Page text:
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Article

A Three-Step Process for the Bioconversion of Whey Permeate into a Glucose-Free D-Tagatose Syrup

1
Instituto de Catálisis y Petroleoquímica, CSIC, 28049 Madrid, Spain
2
Laboratory of Microbial Biotechnology and Engineering Enzymes (LMBEE), Centre of Biotechnology of Sfax (CBS), University of Sfax, Sfax 3018, Tunisia
3
Centro de Biología Molecular Severo Ochoa, UAM-CSIC, 28049 Madrid, Spain
*
Author to whom correspondence should be addressed.
Catalysts 2020, 10(6), 647; https://doi.org/10.3390/catal10060647
Submission received: 15 May 2020 / Revised: 4 June 2020 / Accepted: 8 June 2020 / Published: 9 June 2020

Abstract

:
We have developed a sustainable three-stage process for the revaluation of cheese whey permeate into D-tagatose, a rare sugar with functional properties used as sweetener. The experimental conditions (pH, temperature, cofactors, etc.) for each step were independently optimized. In the first step, concentrated whey containing 180–200 g/L of lactose was fully hydrolyzed by β-galactosidase from Bifidobacterium bifidum (Saphera®) in 3 h at 45 °C. Secondly, glucose was selectively removed by treatment with Pichia pastoris cells for 3 h at 30 °C. The best results were obtained with 350 mg of cells (previously grown for 16 h) per mL of solution. Finally, L-arabinose isomerase US100 from Bacillus stearothermophilus was employed to isomerize D-galactose into D-tagatose at pH 7.5 and 65 °C, in presence of 0.5 mM MnSO4. After 7 h, the concentration of D-tagatose was approximately 30 g/L (33.3% yield, referred to the initial D-galactose present in whey). The proposed integrated process takes place under mild conditions (neutral pH, moderate temperatures) in a short time (13 h), yielding a glucose-free syrup containing D-tagatose and galactose in a ratio 1:2 (w/w).

1. Introduction

D-Tagatose is one of the most promising low-calorie functional sweeteners [1]. It is a ketohexose, namely a C4 epimer of D-fructose. It is a rare sugar only found at small quantities in the gum exudates of the tropical tree Sterculia setigera and in several dairy products, e.g., in Ultra-High-Temperature (UHT) sterilized cow’s milk [2]. It is heat tolerant, very stable at pH values between 2.0 to 7.0, and highly soluble in water (58% w/w at room temperature). It possesses a sucrose-like taste with 92% of its sweetness but contributing only 1.5 kcal/g (38% compared to sucrose) [3], with no cooling effect or aftertaste [4]. D-Tagatose was approved as a novel food in the European Union [3] and has obtained GRAS status by FDA in USA [5]. It is also approved in many other countries and is being widely used in foods, beverages, and dietary supplements [6,7].
Only 20% of the ingested D-tagatose is absorbed in the small intestine [8]. Since the remaining 80% seems to favourably modulate the composition of the gut microbiota [9], this sugar has been proposed as a potential prebiotic. In addition, D-tagatose is able to modulate lipid metabolism, minimize tooth decay, promote blood health, and reduce the symptoms associated with type 2 diabetes, hyperglycemia, anemia, and haemophilia [10,11,12].
Several chemical [13,14] and chemoenzymatic [15,16] methods have been described for D-tagatose synthesis. In this context, the chemical manufacture of D-tagatose involves the use of metal hydroxides and calcium chloride, the neutralization with mineral acids and the implementation of complex purification steps due to by-product generation [6]. Therefore, enzymatic methods are the most appropriate for D-tagatose production in terms of selectivity, efficiency and environmental impact [17]. Several enzymes have been investigated for D-tagatose synthesis, e.g. phosphoglucose isomerase [18], galactitol 2-dehydrogenase [19] and L-arabinose isomerase (L-AI) [20]. The main reaction catalyzed by L-AI is the bioconversion of L-arabinose into L-ribulose, however, it also promotes efficiently the isomerization of D-galactose to D-tagatose [21]. In fact, most of the publications on the enzymatic synthesis of D-tagatose use L-AI as biocatalyst [22,23,24].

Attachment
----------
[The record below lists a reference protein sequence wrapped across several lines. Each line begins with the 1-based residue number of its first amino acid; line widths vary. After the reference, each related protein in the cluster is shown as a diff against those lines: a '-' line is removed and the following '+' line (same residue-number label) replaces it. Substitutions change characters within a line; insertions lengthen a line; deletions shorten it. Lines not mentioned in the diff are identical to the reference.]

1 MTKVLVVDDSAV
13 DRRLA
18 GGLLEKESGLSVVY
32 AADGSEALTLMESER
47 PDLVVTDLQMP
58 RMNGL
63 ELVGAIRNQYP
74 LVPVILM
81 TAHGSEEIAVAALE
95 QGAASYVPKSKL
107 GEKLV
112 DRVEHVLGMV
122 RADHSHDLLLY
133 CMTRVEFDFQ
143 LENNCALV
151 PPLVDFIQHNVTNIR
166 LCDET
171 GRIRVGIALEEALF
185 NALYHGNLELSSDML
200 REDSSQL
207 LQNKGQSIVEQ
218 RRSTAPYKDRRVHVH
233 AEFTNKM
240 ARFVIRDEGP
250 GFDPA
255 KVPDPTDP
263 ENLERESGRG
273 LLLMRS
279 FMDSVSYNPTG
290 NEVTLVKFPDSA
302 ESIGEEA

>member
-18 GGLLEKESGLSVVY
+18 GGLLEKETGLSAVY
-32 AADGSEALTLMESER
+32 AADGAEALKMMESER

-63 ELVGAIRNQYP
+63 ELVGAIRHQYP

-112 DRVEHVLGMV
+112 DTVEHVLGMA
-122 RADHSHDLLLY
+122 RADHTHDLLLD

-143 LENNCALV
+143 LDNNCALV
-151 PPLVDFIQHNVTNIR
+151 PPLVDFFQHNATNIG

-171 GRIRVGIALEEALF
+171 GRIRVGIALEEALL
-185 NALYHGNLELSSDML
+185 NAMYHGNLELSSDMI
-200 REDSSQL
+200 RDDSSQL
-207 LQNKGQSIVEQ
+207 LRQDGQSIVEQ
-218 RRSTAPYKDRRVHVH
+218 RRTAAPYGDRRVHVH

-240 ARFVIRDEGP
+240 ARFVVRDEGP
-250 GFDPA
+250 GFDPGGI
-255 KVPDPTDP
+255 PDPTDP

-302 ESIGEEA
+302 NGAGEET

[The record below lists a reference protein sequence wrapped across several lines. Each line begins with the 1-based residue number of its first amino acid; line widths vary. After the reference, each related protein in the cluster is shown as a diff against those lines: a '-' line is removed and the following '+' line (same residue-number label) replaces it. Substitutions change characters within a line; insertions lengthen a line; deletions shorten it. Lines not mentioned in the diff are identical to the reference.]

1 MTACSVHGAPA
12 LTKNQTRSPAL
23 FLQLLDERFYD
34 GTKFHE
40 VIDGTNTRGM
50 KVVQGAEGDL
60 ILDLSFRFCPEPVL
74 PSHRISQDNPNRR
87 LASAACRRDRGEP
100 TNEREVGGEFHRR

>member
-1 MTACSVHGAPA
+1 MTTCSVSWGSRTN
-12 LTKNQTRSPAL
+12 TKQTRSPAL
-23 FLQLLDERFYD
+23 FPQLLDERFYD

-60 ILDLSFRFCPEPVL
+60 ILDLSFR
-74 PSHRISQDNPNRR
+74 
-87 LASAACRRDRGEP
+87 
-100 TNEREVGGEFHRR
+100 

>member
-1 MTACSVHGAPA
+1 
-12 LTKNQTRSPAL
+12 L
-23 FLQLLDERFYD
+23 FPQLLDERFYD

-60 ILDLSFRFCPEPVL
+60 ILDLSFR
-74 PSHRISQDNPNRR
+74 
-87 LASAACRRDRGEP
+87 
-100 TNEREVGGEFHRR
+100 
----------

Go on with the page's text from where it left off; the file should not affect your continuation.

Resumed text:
D-Tagatose production typically begins with D-galactose [25,26,27,28], which is quite expensive in its pure form. The valorization of galactose-rich byproducts such as agar [29] or whey [30] is much more attractive from the economic and environmental points of view. Moreover, cheese whey generates significant environmental and health issues due to its large volume production and high organic content [31]. With this aim in mind, several groups have reported the production of D-tagatose from cheese whey in liquid or powdered form [30,32,33,34,35,36], yielding a mixture of D-tagatose, D-galactose and D-glucose. Since the physicochemical properties of the three monosaccharides are quite similar, the isolation of pure D-tagatose is a difficult task [32].
In order to increase the efficiency of the process, several groups have co-expressed β-galactosidase and L-AI in Pichia pastoris [37], Corynebacterium glutamicum [33] or Escherichia coli [30,32,38] for the simultaneous lactose hydrolysis and D-galactose isomerization. The main drawback of this approach is that the optimum pH and temperature of L-AI and β-galactosidase are substantially different, thus limiting the efficiency of the whole process.
The presence of D-glucose in D-tagatose syrups is clearly undesirable, especially because one of the main properties of D-tagatose is its antidiabetic effect [6]. In order to eliminate the glucose released during lactose hydrolysis, Wanarska et al. took advantage of the presence of glucose to cultivate Pichia pastoris (which co-expressed L-AI and β-galactosidase) [37]. Another approach addressed by Zhan et al. [39] and Zheng et al. [32] was the implementation of a second step of D-glucose (and eventually D-galactose) fermentation by Saccharomyces cerevisiae which may render both D-tagatose and bioethanol.